On Wednesday last week, Statistics South Africa (StatsSA) released the June consumer price index numbers. Headline inflation surprised the market by only increasing 5.5% year-on-year. Analysts are talking about monetary policy remaining looser for longer, while estate agents are sharpening their smiles. Some economists agree with the inflation-targeting policy and framework, others vehemently oppose it. What should be beyond debate is that the CPI ‘basket’ only has relevance to the richest 10% (or maybe 20%) of households. By PAUL BERKOWITZ.
The graph below represents the official inflation rate, from January 2009 to June 2013, derived from StatsSA’s headline CPI figures. The shaded band refers to the Reserve Bank’s inflation target of between 3% and 6%.
Officially, the inflation cycle peaked in 2008, although the highest inflation figure since 2009 was 8.6% in early-2009. After that, inflation fell steadily and re-entered the target range in early-2010. It stayed within the target range for the rest of 2010 and most of 2011, breaching 6% in late-2011. Until mid-2012 it remained just outside the target range, but since then it’s remained below 6%.
In recent months inflation has threatened to rise above 6%. When the June 2013 inflation figure came in below market expectations at 5.5%, a general sense of relief swept the business world. A weaker rand, higher oil prices, high wage demands in the platinum industry and the ever-present pressure from administered prices had all raised the risk of higher inflation.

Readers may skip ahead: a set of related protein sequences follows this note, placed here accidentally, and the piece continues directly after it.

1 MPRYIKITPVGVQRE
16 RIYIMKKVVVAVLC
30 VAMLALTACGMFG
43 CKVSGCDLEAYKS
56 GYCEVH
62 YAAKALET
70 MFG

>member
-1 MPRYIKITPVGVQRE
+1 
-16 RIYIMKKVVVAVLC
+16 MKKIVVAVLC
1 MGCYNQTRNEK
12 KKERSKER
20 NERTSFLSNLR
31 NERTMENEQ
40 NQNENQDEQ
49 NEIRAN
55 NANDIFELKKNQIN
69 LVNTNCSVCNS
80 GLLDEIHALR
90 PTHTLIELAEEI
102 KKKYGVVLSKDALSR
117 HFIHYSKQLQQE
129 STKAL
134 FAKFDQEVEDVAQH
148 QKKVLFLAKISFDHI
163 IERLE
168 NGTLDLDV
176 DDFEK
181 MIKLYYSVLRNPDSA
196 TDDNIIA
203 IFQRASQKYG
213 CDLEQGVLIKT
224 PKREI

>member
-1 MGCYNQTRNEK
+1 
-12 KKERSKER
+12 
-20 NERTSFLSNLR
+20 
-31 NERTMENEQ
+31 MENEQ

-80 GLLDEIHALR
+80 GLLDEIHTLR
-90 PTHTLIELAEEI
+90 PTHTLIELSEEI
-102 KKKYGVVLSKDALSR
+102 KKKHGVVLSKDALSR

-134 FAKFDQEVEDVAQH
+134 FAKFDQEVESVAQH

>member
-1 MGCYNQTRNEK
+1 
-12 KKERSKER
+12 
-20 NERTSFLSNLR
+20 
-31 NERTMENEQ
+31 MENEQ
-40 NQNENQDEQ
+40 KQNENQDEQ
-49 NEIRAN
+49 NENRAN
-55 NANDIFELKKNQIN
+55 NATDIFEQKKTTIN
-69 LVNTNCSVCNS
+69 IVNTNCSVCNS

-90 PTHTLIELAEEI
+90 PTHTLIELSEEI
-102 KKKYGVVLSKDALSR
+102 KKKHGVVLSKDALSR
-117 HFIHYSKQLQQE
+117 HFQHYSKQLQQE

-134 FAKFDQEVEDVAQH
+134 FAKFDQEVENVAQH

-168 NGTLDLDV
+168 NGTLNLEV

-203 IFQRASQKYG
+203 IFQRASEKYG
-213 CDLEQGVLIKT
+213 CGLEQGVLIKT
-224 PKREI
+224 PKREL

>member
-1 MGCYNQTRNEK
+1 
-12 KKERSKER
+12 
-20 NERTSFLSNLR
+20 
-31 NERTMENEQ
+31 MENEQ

The Reserve Bank has, for the most part, fulfilled its inflation-targeting mandate. But how well does its mandate serve the interests of the majority of South Africans?
The next graph compares the overall inflation rate (in blue) to the inflation rate experienced by different groups of households. StatsSA compiles a number of different inflation baskets, including a basket for households grouped by income levels.
The five other lines, ranging in colour from red to dark green, show the inflation rate for five different groups of households organised by income levels. Each line represents one quintile (20%) of total households. The red line shows the inflation rate for the poorest 20% of households (the ‘very low’ income households). The dark green line shows the inflation rate for the richest 20% of households.
It’s clear that the headline inflation rate is very similar to the inflation rate of the richest 20% of households. The headline rate is based on the overall spending in the economy, and the richest 20% are responsible for most of the spending – 59% of total spending is done by the richest 20% of households. In contrast, the spending by the poorest 20% of households makes up just 3.5% of total spending.
These are the official figures as per StatsSA’s CPI 2012 weights release. This does indicate some sort of trend in reducing the inequality of household spending, but not by much: according to the 2008 weights the richest 20% contributed 64% of total spending while the poorest 20% made up 3.2% of total spending.